The Meadows Museum has acquired a major work by Francisco José de Goya y Lucientes, a portrait of Mariano Goya, the artist’s grandson, painted in 1827. The work, which has not been on display for more than 40 years, is one of Goya’s last paintings, finished only months before his death. Funding for the acquisition was provided by The Meadows Foundation and a gift from Mrs. Eugene McDermott, which counts toward SMU’s Second Century Campaign.
“The Meadows Museum will celebrate its 50th anniversary in 2015, and the acquisition of this extraordinary work by Goya is a wonderful way to begin that celebration,” says Mark A. Roglán, the Linda P. and William A. Custard Director of the Meadows Museum and Centennial Chair in the Meadows School of the Arts. “The work stands at the pivotal last phase of Goya’s career and will serve as a linchpin in our growing collection.”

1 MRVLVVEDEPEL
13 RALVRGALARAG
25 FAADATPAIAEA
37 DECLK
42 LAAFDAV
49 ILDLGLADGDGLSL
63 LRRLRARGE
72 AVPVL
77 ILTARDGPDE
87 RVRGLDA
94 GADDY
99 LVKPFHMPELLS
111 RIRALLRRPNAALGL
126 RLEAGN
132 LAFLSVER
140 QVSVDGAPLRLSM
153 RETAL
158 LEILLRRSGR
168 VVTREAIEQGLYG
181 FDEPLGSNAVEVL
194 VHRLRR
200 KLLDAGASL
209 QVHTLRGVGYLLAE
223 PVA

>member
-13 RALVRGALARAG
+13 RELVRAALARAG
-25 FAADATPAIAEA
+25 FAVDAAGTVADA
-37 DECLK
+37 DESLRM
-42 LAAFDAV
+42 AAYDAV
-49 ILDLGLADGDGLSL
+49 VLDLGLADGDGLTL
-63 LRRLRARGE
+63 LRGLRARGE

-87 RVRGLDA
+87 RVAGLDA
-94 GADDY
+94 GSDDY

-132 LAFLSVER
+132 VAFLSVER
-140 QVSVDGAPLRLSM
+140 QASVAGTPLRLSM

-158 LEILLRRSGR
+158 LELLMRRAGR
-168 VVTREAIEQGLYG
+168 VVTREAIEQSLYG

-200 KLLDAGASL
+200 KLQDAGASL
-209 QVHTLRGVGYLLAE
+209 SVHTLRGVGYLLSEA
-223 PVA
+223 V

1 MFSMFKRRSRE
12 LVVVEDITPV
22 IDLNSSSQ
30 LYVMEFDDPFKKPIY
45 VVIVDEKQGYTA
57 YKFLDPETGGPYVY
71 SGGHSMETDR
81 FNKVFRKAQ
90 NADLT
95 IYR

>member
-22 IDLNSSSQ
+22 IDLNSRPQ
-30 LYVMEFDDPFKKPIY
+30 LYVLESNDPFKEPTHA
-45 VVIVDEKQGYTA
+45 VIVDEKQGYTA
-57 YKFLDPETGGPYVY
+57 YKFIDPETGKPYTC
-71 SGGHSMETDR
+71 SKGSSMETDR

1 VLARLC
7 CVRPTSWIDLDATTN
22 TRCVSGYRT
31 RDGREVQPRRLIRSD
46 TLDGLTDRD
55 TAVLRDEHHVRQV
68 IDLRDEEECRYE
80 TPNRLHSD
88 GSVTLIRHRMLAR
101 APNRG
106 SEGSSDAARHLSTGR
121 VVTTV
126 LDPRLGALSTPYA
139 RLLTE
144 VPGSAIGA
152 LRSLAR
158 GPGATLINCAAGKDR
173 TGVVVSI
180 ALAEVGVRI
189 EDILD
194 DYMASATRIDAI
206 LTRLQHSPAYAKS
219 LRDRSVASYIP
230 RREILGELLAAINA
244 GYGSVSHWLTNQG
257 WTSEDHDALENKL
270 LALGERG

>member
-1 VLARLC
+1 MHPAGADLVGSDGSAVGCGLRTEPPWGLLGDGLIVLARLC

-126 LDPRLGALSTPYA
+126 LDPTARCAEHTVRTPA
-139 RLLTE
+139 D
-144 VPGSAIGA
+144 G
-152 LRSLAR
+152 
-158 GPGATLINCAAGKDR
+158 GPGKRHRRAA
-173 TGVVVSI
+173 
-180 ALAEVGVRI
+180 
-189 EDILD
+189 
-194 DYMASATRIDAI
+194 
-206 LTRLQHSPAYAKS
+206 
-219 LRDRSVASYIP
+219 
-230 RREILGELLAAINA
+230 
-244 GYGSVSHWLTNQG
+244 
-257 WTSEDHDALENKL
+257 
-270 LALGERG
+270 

The Meadows Museum is planning a range of special exhibitions and events leading up to the celebration of its 50th anniversary in 2015. Among them is the exhibition Sorolla and America December 13, 2013-April 19, 2014, which explores Joaquín Sorolla’s unique relationship with the United States in the early 20th century. Joaquín Sorolla y Bastida (1863-1923) was the most internationally known Spanish artist until the arrival of Pablo Picasso (1881-1973).
The exhibition, which will feature nearly 160 paintings, oil sketches and drawings, is curated by the artist’s great-granddaughter, Blanca Pons-Sorolla. It includes numerous works from The Hispanic Society of America, which has been a major supporter of the project. After Dallas, the exhibition will travel to The San Diego Museum of Art in May and to Fundación MAPFRE in Madrid in September.